The Lifetimes of Epidemics in Europe and the Middle East
This project sets out to analyse and understand the different temporalities of epidemics, and the different lifetimes that come into play when coordinating efforts across political boundaries.
About the Project
This project sets out to study what we refer to as the "lifetimes of epidemics", which include the lifetimes and mutation times of microbes, the speed of the transmission of pathogens, and the lifetimes of the human body, as well as the temporal arrangements involved in global health governance, response and control.
We explore the temporal experiences and arrangements at work in biopolitical concepts and practices, in which biological, political, scientific, technological, and social temporalities combine to form "temporal arrangements", which serve to govern human lives. The long-term planning-horizon of biosecurity and the event-like immediacy of an epidemic are only two of the most striking examples. A lot of work has been done on the history of epidemics, not least on the biography of specific diseases.
The objective of this project is to combine medical history, global history, conceptual history, media history, and literary criticism, in order to create a richer, more complex picture of the epidemic event. Furthermore, event will be used as an analytic term, even a prism, to gain a synchronic transnational view of what is happening in different places, such as Oslo and Istanbul.
The project will map the set of concepts used to describe the epidemic event, such as "epidemic", "crisis", and "emerging disease". Using both quantitative and qualitative methods as well as methods from translation and transfer studies, we will explore how these concepts have moved, both in time and in space.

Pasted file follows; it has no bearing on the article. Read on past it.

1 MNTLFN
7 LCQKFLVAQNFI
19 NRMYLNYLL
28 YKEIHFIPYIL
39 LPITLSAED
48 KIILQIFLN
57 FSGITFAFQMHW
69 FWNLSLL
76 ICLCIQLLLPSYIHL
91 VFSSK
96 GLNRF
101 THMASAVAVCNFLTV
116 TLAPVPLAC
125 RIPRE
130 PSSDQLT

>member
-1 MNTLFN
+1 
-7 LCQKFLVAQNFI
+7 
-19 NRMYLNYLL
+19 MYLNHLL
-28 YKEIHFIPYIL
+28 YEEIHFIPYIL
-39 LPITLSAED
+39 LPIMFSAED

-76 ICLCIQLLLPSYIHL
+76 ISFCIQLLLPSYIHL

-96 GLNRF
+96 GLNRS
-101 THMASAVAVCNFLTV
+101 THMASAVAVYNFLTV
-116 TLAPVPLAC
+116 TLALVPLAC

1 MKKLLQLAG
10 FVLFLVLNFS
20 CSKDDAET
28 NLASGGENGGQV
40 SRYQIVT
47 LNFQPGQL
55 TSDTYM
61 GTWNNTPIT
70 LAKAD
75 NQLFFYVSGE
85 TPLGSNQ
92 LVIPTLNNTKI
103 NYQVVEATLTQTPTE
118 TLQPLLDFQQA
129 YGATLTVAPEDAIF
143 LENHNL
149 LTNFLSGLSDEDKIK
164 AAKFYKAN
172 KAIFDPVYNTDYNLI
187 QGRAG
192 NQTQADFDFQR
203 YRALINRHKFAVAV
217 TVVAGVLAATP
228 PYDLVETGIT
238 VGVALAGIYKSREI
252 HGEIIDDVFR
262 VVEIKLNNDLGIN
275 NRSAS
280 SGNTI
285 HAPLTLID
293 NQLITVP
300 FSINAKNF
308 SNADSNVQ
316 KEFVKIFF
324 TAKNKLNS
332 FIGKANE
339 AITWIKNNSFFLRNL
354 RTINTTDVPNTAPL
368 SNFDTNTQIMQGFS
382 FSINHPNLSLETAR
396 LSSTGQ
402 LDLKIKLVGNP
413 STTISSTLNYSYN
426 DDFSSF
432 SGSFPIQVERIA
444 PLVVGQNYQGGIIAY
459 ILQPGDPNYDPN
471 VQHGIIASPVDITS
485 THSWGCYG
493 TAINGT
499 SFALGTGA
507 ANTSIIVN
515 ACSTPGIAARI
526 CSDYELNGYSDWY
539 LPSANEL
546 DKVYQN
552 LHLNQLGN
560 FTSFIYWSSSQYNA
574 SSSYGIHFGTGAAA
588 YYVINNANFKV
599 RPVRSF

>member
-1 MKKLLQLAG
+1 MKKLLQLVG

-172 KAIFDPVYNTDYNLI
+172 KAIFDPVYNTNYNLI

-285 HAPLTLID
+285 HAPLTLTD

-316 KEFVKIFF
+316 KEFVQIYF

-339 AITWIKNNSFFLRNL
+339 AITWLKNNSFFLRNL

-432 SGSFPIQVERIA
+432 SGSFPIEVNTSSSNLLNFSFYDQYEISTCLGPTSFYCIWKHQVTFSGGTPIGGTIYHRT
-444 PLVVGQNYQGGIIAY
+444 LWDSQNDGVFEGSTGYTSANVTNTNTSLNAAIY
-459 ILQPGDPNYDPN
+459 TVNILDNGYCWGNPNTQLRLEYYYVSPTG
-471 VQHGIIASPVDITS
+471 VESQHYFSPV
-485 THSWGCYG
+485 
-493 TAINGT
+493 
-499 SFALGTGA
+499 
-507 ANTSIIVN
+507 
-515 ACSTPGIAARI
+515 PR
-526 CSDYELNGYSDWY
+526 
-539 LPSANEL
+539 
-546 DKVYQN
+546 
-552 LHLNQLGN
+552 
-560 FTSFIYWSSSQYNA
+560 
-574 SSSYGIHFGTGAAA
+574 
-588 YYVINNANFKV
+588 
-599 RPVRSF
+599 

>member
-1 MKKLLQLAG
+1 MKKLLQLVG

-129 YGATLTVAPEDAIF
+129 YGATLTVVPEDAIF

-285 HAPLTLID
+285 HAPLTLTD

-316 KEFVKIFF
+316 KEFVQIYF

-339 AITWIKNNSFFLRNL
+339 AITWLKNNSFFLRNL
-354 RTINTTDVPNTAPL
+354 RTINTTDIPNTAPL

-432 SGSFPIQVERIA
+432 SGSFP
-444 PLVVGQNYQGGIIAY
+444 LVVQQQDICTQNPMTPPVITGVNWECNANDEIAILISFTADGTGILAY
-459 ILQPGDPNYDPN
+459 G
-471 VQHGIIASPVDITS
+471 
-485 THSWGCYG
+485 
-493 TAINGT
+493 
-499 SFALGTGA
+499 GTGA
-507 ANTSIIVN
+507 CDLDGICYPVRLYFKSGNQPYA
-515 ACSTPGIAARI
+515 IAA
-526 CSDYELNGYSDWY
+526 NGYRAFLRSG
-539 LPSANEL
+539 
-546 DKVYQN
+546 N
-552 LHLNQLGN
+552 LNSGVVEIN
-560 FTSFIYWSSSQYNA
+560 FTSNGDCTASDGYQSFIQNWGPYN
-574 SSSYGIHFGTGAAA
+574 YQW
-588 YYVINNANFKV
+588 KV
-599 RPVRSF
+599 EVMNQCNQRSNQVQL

At each moment of usage, new and innovative meanings compete with traditional ones, forming different layers of meaning at work in the concepts. In part these competing meanings are the results of entanglements across languages, to the extent that Norwegian and Turkish usages translate the usage in the Anglophone world.
We will also study how new concepts are coined and new meanings emerge in genres that envision future catastrophic epidemic events.
The primary goals of this project are:
- Show how lifetimes of epidemics form through the entanglement and synchronization of different forms of time as well as different forms of life. Investigate how biological and medical temporalizations combine with social and political concepts and practices to form temporal arrangements which precondition and form the epidemic event.
- Conceptual: Map the set of concepts used to describe the epidemic event, and explore how these concepts have moved and been translated, both in time and in space.
- Historical: Combine medical history, global history, conceptual history, media history, and literary criticism, in order to create a richer, more complex picture of the epidemic event.
- Theoretical: Expand the theory of multiple temporalities to also include biological and medical times. Study conflicting times at the intersection between natural sciences, humanities scholarship and social practice.